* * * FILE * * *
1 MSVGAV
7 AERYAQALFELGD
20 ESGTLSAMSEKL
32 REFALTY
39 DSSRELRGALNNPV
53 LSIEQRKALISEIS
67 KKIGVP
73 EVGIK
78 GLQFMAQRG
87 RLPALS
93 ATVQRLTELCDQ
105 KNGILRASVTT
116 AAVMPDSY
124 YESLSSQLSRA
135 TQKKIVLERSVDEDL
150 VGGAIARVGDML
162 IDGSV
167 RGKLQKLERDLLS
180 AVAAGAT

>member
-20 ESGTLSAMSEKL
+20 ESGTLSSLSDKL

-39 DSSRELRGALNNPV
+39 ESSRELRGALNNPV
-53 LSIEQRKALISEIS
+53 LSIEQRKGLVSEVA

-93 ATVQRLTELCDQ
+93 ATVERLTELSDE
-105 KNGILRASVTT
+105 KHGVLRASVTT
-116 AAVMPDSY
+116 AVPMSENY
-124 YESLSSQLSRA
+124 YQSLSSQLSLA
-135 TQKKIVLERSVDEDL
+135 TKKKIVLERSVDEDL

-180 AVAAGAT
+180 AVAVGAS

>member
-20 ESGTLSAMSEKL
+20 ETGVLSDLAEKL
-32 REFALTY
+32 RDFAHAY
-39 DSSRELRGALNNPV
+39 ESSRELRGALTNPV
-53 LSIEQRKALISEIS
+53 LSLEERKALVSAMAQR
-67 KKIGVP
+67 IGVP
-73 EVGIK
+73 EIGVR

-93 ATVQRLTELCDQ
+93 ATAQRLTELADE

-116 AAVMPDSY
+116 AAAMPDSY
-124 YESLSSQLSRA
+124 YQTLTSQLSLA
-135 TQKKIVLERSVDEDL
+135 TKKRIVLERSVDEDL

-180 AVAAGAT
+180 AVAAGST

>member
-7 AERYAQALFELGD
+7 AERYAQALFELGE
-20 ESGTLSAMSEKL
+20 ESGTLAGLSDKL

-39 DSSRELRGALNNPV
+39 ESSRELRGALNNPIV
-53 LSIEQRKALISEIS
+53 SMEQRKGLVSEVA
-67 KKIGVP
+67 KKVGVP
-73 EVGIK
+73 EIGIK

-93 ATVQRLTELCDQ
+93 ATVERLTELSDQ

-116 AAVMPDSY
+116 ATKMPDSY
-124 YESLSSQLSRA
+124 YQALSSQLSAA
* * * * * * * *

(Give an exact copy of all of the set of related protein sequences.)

1 MSVGAV
7 AERYAQALFELGD
20 ESGTLSAMSEKL
32 REFALTY
39 DSSRELRGALNNPV
53 LSIEQRKALISEIS
67 KKIGVP
73 EVGIK
78 GLQFMAQRG
87 RLPALS
93 ATVQRLTELCDQ
105 KNGILRASVTT
116 AAVMPDSY
124 YESLSSQLSRA
135 TQKKIVLERSVDEDL
150 VGGAIARVGDML
162 IDGSV
167 RGKLQKLERDLLS
180 AVAAGAT

>member
-20 ESGTLSAMSEKL
+20 ESGTLSSLSDKL

-39 DSSRELRGALNNPV
+39 ESSRELRGALNNPV
-53 LSIEQRKALISEIS
+53 LSIEQRKGLVSEVA

-93 ATVQRLTELCDQ
+93 ATVERLTELSDE
-105 KNGILRASVTT
+105 KHGVLRASVTT
-116 AAVMPDSY
+116 AVPMSENY
-124 YESLSSQLSRA
+124 YQSLSSQLSLA
-135 TQKKIVLERSVDEDL
+135 TKKKIVLERSVDEDL

-180 AVAAGAT
+180 AVAVGAS

>member
-20 ESGTLSAMSEKL
+20 ETGVLSDLAEKL
-32 REFALTY
+32 RDFAHAY
-39 DSSRELRGALNNPV
+39 ESSRELRGALTNPV
-53 LSIEQRKALISEIS
+53 LSLEERKALVSAMAQR
-67 KKIGVP
+67 IGVP
-73 EVGIK
+73 EIGVR

-93 ATVQRLTELCDQ
+93 ATAQRLTELADE

-116 AAVMPDSY
+116 AAAMPDSY
-124 YESLSSQLSRA
+124 YQTLTSQLSLA
-135 TQKKIVLERSVDEDL
+135 TKKRIVLERSVDEDL

-180 AVAAGAT
+180 AVAAGST

>member
-7 AERYAQALFELGD
+7 AERYAQALFELGE
-20 ESGTLSAMSEKL
+20 ESGTLAGLSDKL

-39 DSSRELRGALNNPV
+39 ESSRELRGALNNPIV
-53 LSIEQRKALISEIS
+53 SMEQRKGLVSEVA
-67 KKIGVP
+67 KKVGVP
-73 EVGIK
+73 EIGIK

-93 ATVQRLTELCDQ
+93 ATVERLTELSDQ

-116 AAVMPDSY
+116 ATKMPDSY
-124 YESLSSQLSRA
+124 YQALSSQLSAA